-- After days of closure
After three days of closure, the Guinean Authorities have partially opened their border to allow stranded commuters to pass through.
With information reaching out from the Guinean authorities about the opening of the border, there was stampede on Monday evening. Travelers who were stranded on both sides were rushing to cross immediately with fears of encountering a similar situation as Guinea appears unstable with the overthrow of President Alpha Condè.
The border was first closed on Saturday, September 4, 2021 when the St. John River overflowed its' bank and covered the metal bridge over which vehicles and people can cross to either country. The river covered the main Guinean checkpoint that security officers there were forced to move far in. Houses built near the bank of the river in Liberia were covered by water and some broke down.
While the stranded travelers were wondering how waters of the river can dwindle to cross, there was a coup on Sunday that led to the arrest and detention of President Alpha Condè thereby leading the country to enforce the closure of all borders, including air, sea and land respectively.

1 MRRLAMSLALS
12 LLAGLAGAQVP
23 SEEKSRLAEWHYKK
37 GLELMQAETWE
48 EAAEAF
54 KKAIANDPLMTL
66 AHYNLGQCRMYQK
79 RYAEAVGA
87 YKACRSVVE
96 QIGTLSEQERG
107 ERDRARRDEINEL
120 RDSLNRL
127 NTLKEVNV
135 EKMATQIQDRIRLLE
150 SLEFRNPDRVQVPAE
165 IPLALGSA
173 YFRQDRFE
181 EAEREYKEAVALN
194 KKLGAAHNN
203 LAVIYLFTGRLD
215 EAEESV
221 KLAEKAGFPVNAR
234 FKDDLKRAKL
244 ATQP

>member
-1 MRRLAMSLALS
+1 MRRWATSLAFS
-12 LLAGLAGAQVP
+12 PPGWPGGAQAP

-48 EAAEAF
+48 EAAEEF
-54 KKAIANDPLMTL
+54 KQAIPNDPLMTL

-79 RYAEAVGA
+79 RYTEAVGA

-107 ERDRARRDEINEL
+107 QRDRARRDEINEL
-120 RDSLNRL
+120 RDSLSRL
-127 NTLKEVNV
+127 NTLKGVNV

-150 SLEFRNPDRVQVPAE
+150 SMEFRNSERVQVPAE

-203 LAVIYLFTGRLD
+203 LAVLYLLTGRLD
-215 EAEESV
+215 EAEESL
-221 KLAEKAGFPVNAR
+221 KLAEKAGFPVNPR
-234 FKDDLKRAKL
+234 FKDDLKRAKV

The abrupt closure brings uncertainty and confusion in the minds of the travelers and those who have their businesses in Guinea. The fragile political situation in neighboring Guinea is highly likely to create an economic vacuum for Liberia that heavily depends on agriculture products from there.
On Monday, the Liberia National Security beef up security at the border by deploying a well-armed Police Support Unit to back up the armed LIS Border Patrol unit.
Ganta border is a very busy crossing point that thousands of people cross in and out there daily. However, the bordering point is such that it does not have a fence to restrict travelers use a single route. This condition, a security said, can easily cause some with bad intention to bypass the checkpoint to enter into Liberia to cause destruction.
"Dozens of cars and cargo trucks entered this border daily, what happens when criminal intrude take away those valuable," the security officer said. "This border needs to be demarcated and fence to avoid bypassing and breaking through the security corridor,' said another officer.